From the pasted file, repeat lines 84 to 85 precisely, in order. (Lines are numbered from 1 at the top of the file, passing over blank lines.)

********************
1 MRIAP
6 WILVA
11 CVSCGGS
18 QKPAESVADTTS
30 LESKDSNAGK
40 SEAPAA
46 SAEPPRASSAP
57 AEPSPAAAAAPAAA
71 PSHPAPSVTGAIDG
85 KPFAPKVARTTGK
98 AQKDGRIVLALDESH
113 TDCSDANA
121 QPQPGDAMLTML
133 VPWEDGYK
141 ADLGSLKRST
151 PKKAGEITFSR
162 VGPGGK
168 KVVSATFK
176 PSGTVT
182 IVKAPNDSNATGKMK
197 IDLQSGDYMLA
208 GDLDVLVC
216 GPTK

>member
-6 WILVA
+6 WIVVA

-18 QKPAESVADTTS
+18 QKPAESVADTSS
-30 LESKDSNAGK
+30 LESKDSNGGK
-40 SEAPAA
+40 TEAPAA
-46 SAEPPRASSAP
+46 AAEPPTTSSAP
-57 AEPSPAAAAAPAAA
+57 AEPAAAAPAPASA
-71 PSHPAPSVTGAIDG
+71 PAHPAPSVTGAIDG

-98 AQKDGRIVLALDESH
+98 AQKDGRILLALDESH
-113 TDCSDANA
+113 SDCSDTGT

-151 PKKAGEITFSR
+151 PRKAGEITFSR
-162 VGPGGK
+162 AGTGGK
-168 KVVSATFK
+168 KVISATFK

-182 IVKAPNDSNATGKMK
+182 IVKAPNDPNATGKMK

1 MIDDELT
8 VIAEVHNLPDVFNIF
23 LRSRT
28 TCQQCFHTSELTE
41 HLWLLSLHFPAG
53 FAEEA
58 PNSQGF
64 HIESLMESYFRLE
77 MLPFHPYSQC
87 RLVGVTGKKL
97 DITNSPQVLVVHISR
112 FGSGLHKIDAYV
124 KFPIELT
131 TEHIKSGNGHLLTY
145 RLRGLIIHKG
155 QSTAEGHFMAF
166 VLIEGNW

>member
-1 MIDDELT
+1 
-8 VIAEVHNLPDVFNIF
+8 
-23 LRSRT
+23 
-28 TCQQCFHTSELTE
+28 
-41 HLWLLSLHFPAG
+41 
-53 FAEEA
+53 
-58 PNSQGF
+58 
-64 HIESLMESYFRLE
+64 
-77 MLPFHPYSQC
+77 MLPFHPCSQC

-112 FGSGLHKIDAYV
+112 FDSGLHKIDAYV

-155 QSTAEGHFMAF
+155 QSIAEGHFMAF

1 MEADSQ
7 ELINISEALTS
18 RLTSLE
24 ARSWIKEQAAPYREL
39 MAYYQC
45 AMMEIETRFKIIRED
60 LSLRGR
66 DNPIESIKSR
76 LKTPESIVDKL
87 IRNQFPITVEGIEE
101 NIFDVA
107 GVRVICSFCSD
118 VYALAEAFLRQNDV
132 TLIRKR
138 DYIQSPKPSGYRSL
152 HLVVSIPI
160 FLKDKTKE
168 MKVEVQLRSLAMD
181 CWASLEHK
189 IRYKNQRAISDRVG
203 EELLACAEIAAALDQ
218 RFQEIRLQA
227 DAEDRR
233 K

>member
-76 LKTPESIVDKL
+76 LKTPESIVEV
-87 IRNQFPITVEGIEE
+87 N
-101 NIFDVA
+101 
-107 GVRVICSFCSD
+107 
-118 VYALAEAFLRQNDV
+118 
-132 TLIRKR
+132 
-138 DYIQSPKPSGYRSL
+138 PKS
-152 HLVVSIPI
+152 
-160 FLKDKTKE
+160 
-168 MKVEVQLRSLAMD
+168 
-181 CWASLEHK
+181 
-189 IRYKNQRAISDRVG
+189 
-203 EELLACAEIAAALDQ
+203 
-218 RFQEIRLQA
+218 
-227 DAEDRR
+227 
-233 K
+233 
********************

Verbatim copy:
+64 
-77 MLPFHPYSQC